Examples abound of ancient life forms trapped in suspended inanimation within amber (fossilised tree resin) and which give us clues about ancient – maybe even extinct – biota and their ecology (e.g. ‘The past is bright, the past is … amber’). A revelation concerning amber-encased plant material suggests that current sexual reproduction in angiosperms may have remained little changed in over 100 million years.
This insight comes from a new, albeit extinct, species named Micropetasos burmensis and work by George Poinar et al. with amber deposits from the mid-Cretaceous in Burma (Republic of the Union of Myanmar). Although given a binomial (with a formal description in English, as now permitted) and clearly a flowering plant, the team ‘prefer to leave the question of its exact familial relationships open at this time’. However, arguably the most interesting aspect of this discovery is the sight of pollen tubes growing out of two grains of pollen and penetrating the flower’s stigma (the receptive part of the female reproductive system). This precedes fertilisation of the egg, which would have begun the process of seed formation, had this act of plant coitus not been interrupted.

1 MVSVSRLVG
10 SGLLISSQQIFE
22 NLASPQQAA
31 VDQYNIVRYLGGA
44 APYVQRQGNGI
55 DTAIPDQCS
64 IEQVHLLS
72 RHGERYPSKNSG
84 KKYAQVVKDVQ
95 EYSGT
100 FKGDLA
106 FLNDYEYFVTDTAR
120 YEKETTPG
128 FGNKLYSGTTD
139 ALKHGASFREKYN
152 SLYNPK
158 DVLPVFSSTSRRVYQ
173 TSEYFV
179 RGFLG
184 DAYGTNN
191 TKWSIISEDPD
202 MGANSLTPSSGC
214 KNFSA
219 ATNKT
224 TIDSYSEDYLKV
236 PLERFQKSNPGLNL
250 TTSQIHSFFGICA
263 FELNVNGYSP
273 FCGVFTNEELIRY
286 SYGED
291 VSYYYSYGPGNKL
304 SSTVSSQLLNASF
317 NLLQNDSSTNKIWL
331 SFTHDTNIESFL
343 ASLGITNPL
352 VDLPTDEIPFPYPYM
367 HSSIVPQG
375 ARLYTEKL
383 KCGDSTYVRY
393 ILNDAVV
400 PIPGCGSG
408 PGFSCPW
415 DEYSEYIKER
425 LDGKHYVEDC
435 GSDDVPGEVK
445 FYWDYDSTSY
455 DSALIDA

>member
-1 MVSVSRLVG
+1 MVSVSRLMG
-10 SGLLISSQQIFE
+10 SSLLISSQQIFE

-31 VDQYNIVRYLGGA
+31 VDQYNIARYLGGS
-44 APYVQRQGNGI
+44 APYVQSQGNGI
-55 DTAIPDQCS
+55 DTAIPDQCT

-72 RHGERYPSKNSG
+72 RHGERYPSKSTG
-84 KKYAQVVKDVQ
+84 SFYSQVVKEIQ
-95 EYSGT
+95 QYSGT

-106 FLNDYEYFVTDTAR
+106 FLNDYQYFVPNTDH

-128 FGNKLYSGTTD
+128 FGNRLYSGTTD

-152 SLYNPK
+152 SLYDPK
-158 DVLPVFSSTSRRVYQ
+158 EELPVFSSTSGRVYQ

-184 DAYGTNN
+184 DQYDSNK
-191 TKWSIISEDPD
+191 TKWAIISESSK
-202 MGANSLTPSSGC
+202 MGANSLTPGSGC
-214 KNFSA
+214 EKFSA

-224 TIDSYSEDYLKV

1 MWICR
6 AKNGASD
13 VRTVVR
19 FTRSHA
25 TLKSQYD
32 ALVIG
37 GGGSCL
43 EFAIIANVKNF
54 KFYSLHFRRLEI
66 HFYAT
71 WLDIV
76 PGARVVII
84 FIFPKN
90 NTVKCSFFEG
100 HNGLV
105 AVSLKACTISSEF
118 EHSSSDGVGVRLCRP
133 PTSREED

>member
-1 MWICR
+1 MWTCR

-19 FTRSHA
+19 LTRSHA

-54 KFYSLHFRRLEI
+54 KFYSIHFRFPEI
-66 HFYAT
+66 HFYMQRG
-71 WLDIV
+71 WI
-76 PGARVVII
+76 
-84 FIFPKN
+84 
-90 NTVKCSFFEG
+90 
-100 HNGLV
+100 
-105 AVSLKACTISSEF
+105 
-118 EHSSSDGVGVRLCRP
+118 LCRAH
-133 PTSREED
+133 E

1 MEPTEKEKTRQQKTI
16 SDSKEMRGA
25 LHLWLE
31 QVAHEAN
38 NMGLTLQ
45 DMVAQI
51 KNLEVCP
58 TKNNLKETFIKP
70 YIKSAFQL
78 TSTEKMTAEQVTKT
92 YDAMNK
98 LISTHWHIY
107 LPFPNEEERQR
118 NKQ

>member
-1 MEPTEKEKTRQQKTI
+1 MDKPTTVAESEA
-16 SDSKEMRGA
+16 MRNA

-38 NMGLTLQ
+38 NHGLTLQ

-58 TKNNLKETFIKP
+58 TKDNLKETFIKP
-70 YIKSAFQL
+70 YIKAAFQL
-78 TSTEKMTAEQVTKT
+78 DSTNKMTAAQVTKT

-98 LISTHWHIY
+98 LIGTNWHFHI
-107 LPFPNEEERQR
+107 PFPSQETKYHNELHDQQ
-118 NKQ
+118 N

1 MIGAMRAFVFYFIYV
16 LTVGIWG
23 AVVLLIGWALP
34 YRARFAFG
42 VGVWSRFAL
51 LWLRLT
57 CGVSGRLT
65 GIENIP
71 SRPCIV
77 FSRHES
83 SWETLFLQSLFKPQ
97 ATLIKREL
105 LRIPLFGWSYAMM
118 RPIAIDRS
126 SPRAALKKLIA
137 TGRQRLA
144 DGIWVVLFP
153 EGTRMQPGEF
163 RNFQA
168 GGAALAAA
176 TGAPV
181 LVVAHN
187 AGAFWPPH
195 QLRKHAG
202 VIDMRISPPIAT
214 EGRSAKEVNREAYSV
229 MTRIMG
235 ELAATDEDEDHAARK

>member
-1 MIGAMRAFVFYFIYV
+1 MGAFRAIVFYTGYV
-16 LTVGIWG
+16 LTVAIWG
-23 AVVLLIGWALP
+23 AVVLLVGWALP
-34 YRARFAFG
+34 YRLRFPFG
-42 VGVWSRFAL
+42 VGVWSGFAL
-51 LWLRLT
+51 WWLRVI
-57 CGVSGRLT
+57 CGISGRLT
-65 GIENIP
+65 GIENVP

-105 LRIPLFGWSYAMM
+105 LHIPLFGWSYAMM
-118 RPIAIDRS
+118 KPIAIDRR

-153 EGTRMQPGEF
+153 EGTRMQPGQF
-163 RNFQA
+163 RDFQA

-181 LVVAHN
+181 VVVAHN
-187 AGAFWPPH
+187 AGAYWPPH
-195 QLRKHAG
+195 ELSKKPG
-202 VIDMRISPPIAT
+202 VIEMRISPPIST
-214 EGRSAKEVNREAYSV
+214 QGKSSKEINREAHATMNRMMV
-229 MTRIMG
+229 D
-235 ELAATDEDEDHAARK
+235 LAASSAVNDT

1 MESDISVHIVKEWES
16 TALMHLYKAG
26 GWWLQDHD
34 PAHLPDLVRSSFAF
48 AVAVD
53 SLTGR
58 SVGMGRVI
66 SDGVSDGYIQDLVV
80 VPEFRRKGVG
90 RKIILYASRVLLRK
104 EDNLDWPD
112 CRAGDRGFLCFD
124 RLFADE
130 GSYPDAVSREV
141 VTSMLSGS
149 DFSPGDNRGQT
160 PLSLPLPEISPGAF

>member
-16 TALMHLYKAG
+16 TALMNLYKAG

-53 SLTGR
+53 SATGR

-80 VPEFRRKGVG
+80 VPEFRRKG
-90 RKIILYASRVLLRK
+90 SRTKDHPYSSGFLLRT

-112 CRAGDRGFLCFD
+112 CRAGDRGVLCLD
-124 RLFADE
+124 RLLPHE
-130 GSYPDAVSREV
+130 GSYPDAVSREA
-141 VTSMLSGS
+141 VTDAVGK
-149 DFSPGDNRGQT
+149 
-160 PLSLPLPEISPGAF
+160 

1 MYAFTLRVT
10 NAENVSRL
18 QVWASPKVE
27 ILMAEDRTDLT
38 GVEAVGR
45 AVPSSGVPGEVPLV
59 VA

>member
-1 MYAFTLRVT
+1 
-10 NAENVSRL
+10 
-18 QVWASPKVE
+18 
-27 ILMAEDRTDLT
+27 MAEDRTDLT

Curiously, this is not mentioned explicitly in the journal article, but was only discerned in the press release promoting it). Was that statement too outrageous or speculative for inclusion in the journal article? Surely not; legitimate commentary such as this ought to be encouraged, and only serves to make the discovery even more interesting. Come on, lads, don’t hide your light under a bush(-el)…
[OK, you can relax, I’ve saved you the trouble of finding that story about 165-million-year-old fossil insects caught during copulation. Text – and pictures – at the Smithsonian’s website. – Ed.]